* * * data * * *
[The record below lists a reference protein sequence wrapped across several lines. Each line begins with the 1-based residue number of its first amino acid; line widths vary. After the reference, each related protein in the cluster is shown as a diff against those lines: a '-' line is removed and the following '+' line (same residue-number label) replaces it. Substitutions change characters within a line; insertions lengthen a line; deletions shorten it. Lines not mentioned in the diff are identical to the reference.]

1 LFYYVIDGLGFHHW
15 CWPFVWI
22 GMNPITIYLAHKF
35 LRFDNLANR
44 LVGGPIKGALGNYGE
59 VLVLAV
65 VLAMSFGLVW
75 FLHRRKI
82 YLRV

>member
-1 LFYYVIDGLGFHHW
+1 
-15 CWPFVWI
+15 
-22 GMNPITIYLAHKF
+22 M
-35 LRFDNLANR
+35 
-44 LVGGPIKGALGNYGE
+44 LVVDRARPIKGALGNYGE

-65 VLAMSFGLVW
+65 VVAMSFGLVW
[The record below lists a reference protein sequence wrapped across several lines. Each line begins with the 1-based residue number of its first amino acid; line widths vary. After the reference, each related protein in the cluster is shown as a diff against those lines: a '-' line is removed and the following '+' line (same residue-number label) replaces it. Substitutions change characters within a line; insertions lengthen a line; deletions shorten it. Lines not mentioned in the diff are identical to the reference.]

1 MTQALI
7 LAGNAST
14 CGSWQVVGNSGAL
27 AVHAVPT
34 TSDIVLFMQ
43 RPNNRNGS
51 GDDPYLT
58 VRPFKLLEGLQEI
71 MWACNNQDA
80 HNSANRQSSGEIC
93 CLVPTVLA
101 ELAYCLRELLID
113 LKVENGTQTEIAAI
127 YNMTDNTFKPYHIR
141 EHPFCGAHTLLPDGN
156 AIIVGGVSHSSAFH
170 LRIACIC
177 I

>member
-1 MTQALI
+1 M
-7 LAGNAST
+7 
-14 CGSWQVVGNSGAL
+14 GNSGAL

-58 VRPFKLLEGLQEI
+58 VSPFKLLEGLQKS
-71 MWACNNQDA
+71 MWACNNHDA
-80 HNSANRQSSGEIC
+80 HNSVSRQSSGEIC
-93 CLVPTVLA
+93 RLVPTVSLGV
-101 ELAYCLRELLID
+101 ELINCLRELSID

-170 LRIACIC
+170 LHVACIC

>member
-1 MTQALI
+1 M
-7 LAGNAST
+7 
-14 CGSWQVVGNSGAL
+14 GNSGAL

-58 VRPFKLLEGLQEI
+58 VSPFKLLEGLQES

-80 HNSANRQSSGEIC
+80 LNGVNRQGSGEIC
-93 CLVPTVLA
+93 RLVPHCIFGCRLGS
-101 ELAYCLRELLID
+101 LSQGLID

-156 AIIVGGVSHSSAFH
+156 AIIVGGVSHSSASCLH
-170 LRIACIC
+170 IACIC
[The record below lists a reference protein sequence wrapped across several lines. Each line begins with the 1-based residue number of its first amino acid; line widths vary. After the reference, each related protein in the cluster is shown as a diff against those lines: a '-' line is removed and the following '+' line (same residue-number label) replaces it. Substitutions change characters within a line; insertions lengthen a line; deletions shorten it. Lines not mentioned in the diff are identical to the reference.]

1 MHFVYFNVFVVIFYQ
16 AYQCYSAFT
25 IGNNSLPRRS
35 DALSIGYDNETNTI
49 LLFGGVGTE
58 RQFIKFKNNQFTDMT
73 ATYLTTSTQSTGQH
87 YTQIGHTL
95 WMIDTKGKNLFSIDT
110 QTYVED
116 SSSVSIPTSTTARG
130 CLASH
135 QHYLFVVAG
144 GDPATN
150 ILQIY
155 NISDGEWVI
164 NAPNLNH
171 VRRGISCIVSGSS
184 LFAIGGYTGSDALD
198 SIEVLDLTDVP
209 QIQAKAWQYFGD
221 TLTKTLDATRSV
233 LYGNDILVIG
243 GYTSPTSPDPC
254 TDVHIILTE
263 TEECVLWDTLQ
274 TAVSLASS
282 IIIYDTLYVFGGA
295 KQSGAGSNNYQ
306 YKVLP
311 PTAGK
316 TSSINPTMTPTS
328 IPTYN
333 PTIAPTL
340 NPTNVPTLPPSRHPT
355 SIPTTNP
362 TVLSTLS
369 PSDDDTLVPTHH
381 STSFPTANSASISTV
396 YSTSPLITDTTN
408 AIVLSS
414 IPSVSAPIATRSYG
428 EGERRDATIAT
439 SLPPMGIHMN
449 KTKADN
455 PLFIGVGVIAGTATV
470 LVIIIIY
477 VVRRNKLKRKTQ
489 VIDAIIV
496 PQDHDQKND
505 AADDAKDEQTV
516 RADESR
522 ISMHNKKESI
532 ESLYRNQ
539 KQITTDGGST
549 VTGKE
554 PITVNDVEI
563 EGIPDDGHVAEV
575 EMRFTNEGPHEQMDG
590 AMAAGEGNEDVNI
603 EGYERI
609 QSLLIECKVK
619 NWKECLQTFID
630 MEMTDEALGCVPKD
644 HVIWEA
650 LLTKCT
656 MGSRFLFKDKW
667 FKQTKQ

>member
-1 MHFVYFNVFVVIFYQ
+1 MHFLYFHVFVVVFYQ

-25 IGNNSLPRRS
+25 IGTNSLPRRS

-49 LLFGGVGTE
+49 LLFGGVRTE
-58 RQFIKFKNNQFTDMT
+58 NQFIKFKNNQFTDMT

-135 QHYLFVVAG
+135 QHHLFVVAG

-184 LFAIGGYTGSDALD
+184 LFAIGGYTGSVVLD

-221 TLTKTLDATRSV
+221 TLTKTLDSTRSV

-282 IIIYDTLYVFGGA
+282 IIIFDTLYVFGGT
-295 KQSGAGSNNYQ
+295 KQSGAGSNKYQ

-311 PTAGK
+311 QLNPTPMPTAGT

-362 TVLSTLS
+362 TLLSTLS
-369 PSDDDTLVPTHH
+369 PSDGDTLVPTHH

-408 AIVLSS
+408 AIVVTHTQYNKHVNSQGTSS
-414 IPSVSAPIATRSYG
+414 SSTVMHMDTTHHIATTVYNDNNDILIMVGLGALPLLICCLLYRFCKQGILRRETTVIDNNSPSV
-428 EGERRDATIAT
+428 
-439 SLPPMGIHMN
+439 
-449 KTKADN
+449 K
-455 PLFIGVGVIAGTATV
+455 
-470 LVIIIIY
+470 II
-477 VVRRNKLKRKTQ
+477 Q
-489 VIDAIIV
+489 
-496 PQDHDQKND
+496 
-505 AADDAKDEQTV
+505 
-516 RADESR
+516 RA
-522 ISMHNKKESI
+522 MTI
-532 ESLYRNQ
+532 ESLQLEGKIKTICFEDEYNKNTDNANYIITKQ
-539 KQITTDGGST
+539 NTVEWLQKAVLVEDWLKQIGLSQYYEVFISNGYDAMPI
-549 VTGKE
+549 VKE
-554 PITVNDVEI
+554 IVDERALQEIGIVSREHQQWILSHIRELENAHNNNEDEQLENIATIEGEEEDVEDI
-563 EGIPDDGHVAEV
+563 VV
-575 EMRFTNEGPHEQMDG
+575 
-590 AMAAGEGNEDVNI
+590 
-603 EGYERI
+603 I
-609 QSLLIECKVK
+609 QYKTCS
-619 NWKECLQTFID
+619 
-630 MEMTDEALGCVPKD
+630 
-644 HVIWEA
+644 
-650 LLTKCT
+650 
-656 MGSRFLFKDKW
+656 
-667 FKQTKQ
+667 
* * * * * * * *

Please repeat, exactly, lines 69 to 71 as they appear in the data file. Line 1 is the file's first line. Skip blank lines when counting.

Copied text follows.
-58 VRPFKLLEGLQEI
+58 VSPFKLLEGLQES

-80 HNSANRQSSGEIC